| EASTERN CAPE

Parents have to build toilets for Eastern Cape school

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Learners at schools in Cofimvaba have to relieve themselves outside

Photo of a row of children
Boys from Mvuzo Junior Secondary School in Cofimvaba use old, broken toilets, even though they are dangerous. Photo: Nombulelo Damba-Hendrik
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Parents at Sidubi Poort Junior Secondary School in Cofimvaba say they have decided to build toilets for their children because the Eastern Cape Department of Education has been dragging its feet for over seven years. Community members have volunteered to do the work.

The current toilets at the school in Ngxingweni village were built in 1984. There are eight pit latrines for the 208 learners and teachers. Some of the toilets are full and the seats are broken. Children and teachers have to relieve themselves in the bush outside the school premises.

Teachers say the education department first promised to fix the toilets in 2012, but keeps on postponing. “When we first asked for toilets, the teachers’s toilets were still in better condition … [Now] we are also forced to go to those bushes to relieve ourselves,” said a teacher.

A member of the School Governing Body, who did not wish to be named, said, “Teachers are supposed to be well respected people. Then tell me if they relieve themselves in bushes where is their dignity? … We can’t just sit because government is failing our children and teachers.”

“These bushes are far from the school and when learners go to them, they have to go in numbers, at least four of them for safety reasons,” said a teacher.

Unemployment is high in Ngxingweni village and most people survive on social grants, but they have been willing to use the little money they have to assist the school to build toilets.

Parents started collecting money a year ago and have so far raised just under R5,000. It is not enough for new toilets yet, and some of the funds will be used first to fix the pit latrines. Community members have been fetching sand for construction from a river bank a few kilometres away from the school.

Learners at Sidubi Poort Junior Secondary School have to relieve themselves outside. Photo: Nombulelo Damba-Hendrik

At Mvuzo Junior Secondary School in Qamata village, also in Cofimvaba, the education department told teachers to destroy all broken pit toilets. Department officials visited the school and said the toilets, built over 30 years ago, were putting learners’ lives at risk.

However, the department did not say when it was going to build new toilets.

The school has 321 learners from grade R to grade nine. They now relieve themselves at a wall a kilometre away. Teachers were told they have to accompany the learners, but they say they do not have time to do this.

“I’m a male teacher … What are the community members going to say when they see me watching their children relieving themselves? On the other hand, there are learners who are waiting in class for a lesson,” said a teacher. “The challenge we are facing is that when learners go to relieve themselves, they leave the school in groups … We can’t keep our classes in order. And learners are missing lessons.”

“Even if we go in groups, that does not guarantee our safety. There are snakes here and anything can happen. To be honest I’m always scared of going … but we do not have a choice,” said learner Jessica Ngqomo.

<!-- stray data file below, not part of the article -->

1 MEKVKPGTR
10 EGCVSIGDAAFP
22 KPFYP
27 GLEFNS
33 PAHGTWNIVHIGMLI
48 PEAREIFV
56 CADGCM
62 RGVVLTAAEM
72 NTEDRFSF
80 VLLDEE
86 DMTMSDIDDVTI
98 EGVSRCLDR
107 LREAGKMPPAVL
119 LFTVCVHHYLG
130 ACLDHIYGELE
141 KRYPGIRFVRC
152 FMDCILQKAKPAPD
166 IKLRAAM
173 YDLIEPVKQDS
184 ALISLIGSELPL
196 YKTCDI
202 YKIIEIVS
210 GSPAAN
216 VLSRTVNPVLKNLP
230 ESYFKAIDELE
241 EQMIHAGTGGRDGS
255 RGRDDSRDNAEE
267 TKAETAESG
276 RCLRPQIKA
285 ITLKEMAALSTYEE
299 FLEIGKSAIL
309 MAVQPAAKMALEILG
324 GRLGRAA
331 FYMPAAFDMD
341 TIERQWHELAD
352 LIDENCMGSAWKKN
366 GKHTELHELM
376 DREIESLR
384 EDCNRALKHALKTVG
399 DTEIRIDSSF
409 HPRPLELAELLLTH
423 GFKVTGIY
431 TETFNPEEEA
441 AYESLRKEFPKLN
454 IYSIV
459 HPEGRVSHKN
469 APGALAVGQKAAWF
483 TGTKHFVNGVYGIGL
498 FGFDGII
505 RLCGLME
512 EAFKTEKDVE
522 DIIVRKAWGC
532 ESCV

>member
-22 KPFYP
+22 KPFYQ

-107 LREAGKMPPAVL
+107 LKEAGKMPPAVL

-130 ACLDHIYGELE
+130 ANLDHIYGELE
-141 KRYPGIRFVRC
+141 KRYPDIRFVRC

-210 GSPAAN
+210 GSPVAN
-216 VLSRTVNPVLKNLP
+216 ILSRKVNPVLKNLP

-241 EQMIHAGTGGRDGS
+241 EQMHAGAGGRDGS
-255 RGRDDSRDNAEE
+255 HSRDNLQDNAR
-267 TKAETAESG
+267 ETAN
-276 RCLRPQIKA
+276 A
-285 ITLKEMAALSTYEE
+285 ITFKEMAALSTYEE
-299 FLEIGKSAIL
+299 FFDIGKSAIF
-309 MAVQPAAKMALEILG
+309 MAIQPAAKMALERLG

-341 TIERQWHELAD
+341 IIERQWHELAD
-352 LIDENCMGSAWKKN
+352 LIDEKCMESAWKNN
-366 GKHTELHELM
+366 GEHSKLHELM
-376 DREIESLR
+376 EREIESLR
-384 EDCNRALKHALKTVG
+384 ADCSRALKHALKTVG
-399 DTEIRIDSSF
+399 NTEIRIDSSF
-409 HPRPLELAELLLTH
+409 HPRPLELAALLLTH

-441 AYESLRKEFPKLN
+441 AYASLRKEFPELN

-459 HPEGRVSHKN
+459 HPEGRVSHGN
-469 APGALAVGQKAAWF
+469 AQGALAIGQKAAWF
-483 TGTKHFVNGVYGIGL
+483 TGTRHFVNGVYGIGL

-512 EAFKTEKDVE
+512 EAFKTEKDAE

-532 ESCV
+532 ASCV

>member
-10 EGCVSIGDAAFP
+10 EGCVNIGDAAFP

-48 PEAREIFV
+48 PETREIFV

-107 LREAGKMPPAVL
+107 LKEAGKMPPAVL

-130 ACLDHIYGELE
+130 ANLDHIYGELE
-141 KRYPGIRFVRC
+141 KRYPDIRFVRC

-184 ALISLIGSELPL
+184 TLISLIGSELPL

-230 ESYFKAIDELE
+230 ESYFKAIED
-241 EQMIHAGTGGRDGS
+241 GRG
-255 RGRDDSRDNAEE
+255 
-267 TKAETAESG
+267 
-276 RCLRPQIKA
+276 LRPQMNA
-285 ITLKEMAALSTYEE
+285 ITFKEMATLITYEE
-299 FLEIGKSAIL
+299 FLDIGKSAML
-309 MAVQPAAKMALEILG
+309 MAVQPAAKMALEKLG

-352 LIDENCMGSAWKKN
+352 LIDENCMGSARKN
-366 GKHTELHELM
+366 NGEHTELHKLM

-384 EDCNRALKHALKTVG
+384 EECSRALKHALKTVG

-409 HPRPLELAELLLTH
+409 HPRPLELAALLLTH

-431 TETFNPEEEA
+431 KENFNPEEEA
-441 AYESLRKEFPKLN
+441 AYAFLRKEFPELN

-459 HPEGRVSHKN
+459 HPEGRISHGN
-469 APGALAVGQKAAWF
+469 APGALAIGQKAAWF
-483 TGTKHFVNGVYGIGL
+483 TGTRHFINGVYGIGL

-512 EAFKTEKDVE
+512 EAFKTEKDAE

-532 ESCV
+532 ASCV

She said some boys at the school were still using the destroyed toilets and refusing to go to the bush.

Spokesperson for the department Malibongwe Mtima said the department has close to R2 billion to replace unhealthy and unhygienic pit latrines. Mtima did not respond to questions about the two schools.

Equal Education says the Eastern Cape has over 1,700 schools with pit latrines, the highest number in the country. It said the need to address this crisis cannot be overstated, particularly when taking into account the danger it poses to learners and teachers.

A toilet at Sidubi Poort Junior Secondary School. Photo: Nombulelo Damba-Hendrik

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Write a letter in response to this article

Letters

Dear Editor

The Mvuzo school case rings closer home, for me. My school, Emazimeni Primary School, not only has pit toilets but has no water as well. This goes for the rest of the village where the community goes for months with no water supply. People have to fetch water from streams and rivers.

In this drought, one can imagine how clean the water is. This is all due to government's failure to maintain even the simple borehole/Engen system that has been there for almost 20 years. The community has forked out money to buy diesel for the system to keep it running sometimes. When broken down, government takes months to fix it.

It has now been more than 3 months broken down and no water for the community and school. Please get the government to do what it right for our kids and communities. Their lives are at a huge risk of contracting diseases and burning to death in the event of fire. Very sad.

Dear Editor

It is unfortunate that the government is not living up to its responsibility by providing the basics for the poor. It is good that parents will build the toilets because we are the last line of defence for our children, so building toilets makes the most sense. People in various churches and places of worship across the country have building funds for a church if it takes place in a tent or at a school.

We should start building funds for school toilets. As parents and communities we have to empower ourselves by doing things for our children while still lobbying with the government to do the right thing.